So what happens when one finally gets settled into a routine at the cottage where one has spent three years preparing to live?

Life.

Yes. Life.

Yes. Life. Happens.

There’s a new job. There’s a volunteer commitment that was made before the new job happened. There’s cooking to do, gardens to plant, flowers to grow, cushion covers to make, Bible to study, VBS to get ready for, neighbors to visit, friends to talk to, firewood to haul, and, yes, there are still boxes to unpack, files to organize and a room to paint. As well as the bathroom to gut and redo, the back porch to finish, and the spare room to think about.

It’s the rhythm of life. Suddenly there is much going on, but it is the routine of day-to-day, interspersed here and there with a gorgeous full moon, the bloom of a new starburst flower, the scent of peonies, a gentle sunrise.

But that is life, isn’t it? Making the most of those boring bits of life in-between the great, amazing stuff that, if we are honest, doesn’t really happen all that often.

It’s what we do with the routine, the interruptions to our routine, and the ditherings that follow that are important. Read this C.S. Lewis quote and put it on your fridge.

The great thing, if one can, is to stop regarding all the unpleasant things as interruptions of one’s “real” life. The truth is that what one calls the interruptions are precisely one’s real life — the life God is sending one day by day: what one calls one’s “own life” is simply a phantom of one’s own imagination.

(Lewis, C.S. Yours, Jack: Spiritual Direction from C.S. Lewis, edited by Paul F. Ford, Harper One, c2008, p. 97-98.)  

I try to practice this — you know, the Keep Calm and Carry On philosophy — but I’m not often successful. Imagine if we could just always think of those interruptions, disruptions, intrusions, ditherings… as our real lives. Forget about our own plans for that perfect day, that perfect week, that perfect life, for those plans (and those lives) don’t exist. Just because our plans are perfect in our imaginations, does that mean it’s real life? Lewis calls them phantoms.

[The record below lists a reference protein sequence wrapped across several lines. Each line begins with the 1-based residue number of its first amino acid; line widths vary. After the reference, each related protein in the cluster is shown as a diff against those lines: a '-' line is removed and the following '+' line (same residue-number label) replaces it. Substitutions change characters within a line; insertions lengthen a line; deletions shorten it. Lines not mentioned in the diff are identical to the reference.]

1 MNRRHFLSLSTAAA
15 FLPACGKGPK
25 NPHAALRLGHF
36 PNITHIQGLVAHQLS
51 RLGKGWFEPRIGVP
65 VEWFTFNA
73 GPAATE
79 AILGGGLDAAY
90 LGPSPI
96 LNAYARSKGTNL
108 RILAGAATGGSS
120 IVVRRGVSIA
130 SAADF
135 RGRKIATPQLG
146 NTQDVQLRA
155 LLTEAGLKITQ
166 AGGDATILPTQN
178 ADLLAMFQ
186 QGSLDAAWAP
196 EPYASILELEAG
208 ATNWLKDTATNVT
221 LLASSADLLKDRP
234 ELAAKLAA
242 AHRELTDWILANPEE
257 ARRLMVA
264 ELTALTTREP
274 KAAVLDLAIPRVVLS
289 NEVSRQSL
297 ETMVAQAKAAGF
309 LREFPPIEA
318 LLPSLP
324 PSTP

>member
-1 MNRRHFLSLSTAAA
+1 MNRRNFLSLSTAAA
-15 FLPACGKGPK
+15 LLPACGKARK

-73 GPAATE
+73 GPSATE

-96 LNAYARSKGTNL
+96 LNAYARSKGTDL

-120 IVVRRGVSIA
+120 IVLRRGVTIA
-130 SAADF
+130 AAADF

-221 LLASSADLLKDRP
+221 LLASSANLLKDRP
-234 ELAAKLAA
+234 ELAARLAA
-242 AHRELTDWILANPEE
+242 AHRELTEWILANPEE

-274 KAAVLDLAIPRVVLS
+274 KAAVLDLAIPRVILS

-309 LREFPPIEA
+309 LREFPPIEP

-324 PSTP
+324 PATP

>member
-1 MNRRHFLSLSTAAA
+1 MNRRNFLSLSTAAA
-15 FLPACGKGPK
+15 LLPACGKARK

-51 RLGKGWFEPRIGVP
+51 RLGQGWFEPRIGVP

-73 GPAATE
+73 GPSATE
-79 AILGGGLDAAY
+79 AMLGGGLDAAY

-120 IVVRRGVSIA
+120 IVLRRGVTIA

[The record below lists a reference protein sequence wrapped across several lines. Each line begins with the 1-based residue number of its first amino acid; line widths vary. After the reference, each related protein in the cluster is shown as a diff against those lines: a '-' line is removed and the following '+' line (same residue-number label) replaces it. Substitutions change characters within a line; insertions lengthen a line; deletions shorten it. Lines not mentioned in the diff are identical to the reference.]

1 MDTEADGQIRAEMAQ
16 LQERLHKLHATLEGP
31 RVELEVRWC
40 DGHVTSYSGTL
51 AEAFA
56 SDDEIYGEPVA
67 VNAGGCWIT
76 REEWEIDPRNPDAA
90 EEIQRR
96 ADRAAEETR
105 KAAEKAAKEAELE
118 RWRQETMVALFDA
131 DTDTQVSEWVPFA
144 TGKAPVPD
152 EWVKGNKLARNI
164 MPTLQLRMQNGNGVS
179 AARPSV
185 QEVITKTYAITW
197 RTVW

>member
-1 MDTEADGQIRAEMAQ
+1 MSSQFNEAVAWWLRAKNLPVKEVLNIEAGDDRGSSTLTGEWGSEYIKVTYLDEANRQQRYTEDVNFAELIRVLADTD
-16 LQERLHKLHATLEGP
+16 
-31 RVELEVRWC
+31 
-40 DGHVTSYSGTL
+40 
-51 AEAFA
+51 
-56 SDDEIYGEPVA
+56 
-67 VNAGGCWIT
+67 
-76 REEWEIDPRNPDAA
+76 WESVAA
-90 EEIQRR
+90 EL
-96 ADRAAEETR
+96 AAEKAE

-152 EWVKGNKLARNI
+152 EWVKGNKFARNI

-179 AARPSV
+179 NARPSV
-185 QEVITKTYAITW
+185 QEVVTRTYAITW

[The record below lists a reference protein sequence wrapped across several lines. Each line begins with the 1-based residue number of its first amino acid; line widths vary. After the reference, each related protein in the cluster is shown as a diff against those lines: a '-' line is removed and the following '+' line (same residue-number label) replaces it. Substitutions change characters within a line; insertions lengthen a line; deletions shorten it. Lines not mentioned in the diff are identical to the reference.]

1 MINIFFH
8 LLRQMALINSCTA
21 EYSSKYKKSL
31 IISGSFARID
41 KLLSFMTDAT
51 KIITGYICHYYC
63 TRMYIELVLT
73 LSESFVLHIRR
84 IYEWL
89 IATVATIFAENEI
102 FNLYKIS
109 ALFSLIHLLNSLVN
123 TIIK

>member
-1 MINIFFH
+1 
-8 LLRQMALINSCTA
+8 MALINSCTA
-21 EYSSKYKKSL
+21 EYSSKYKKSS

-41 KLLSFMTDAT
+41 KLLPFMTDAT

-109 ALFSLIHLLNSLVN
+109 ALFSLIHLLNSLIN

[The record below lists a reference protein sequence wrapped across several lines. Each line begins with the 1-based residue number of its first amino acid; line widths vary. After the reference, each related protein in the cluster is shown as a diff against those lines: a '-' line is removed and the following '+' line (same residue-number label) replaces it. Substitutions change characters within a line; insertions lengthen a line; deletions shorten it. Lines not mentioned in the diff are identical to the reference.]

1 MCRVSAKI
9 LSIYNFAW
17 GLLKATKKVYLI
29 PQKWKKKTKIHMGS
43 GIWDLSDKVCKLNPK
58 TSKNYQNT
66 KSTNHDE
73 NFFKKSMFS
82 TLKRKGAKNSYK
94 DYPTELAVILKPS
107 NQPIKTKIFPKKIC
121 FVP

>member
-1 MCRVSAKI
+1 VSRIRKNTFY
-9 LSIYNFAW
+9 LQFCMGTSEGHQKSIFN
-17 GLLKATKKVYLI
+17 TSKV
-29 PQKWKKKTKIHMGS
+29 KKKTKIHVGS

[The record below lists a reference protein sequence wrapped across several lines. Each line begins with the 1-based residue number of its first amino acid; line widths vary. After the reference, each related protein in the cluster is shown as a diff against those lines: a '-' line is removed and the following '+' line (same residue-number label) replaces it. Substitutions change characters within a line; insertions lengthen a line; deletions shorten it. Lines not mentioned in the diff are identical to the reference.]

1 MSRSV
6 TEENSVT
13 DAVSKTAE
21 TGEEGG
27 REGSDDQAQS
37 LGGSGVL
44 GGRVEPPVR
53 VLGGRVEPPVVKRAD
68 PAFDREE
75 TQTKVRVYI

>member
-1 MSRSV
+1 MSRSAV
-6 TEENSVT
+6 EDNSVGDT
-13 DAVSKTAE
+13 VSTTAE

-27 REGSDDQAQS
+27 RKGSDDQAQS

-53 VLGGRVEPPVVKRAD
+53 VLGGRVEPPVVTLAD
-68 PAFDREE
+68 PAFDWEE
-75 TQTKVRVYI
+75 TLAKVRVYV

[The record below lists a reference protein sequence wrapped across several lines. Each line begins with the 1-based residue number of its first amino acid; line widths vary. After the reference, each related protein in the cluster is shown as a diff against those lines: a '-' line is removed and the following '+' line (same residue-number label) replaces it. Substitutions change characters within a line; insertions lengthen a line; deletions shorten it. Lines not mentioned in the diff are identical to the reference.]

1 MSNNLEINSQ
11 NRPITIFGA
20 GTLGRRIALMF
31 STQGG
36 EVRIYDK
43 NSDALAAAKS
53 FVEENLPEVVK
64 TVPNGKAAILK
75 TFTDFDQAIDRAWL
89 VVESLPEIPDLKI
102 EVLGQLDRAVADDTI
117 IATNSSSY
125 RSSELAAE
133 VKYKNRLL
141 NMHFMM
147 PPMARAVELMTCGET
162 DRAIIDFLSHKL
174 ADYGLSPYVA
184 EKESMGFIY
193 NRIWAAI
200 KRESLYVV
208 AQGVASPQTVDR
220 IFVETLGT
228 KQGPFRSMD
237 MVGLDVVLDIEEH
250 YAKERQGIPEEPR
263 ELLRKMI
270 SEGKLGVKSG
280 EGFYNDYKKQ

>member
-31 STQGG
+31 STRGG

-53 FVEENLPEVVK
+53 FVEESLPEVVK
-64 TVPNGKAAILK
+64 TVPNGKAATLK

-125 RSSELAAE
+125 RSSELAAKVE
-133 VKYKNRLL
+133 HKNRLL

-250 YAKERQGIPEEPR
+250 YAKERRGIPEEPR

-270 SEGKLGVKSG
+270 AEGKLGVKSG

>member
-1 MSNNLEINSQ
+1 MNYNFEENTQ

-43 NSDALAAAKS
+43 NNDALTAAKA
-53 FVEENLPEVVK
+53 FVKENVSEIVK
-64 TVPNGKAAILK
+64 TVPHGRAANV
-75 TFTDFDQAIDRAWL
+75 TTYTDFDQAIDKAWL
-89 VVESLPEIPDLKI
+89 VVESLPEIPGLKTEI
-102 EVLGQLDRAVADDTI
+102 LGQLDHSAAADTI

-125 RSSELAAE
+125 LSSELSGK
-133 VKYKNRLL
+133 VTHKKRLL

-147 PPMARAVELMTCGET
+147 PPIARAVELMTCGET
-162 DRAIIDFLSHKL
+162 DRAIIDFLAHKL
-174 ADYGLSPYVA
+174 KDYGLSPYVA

Our plans are phantoms of real life, not the real thing. The real thing is the unremarkable, the humdrum, the commonplace, and the bumps — that’s the life God is sending us. And do we sing on the way to work, or grump about the trucks that are making us late?

Do we gripe about having to fix dinner on the day when events conspire to make us not get home until 6:00, or do we look into the fridge and make it a game with ourselves to come up with the best we can with what’s there?

Do we stop and take time to visit the neighbor when we think we should be doing whatever is on our to-do-list for the day?

I have to admit that I’m only good at loving the uneventful life sometimes. I try to remember that God has given us this ordinary life to live for him. He has sent it to us whether if fits into our own inconsequential plans or not. He sees when we grumble at our husbands for no good reason except a mood; he knows when we choose to be in a funk, rather than pray; and best of all, He understands when we chafe against the boring bits of ho-hum pfhht that so much of life seems to be…and he graciously gives us new eyes to see beauty in the familiar.

The earlier we learn this in life, the happier we will be. The sooner we learn that every event in our lives is sent to teach us, the more joyful and purposeful we will be. Whether it was actually in our plans or not, God sent it to us to be a part of our lives. No Whining.

In times of boredom, ennui, or depression, Jesus can give us joy. Take those times to pray, to reread your favorite passages of scripture, cook a favorite meal, or do something that will remind you of the joy and hope you have. Do something for someone else, to forget yourself. God made us to rest in him. Do that and you will be able to forget your shouting inner self. (Sometimes…)

In times of disruption, leaning on Jesus can ease our anxiety. If we are trying to live life according to His plan, well then, it’s His plan — it’s not our plan. We just like to think it’s our plan and that we are in charge. And when we get too uppity about it, God will remind us. Most of the time He reminds us gently, and that’s when we are to say, “Oh, yes. God, it is yours, not mine. Forgive me for trying to take over.”

Sometimes it’s a big thing; sometimes we just see through the glass darkly and we fight and kick and struggle for weeks, months, years… until the glass clears and we finally get it — the fight belongs to Him, not us. “It is He who made us and we are His. We are His people, the sheep of His pasture.” (Psalm 100:3) We dither because we are sheep. I know, it’s not a pleasant comparison, but there it is. Picture sheep running around the gated pasture bleating in confusion. Going nowhere and running in those circles cause agitation, befuddlement, bewilderment, and demoralization. Don’t ask me how I know this.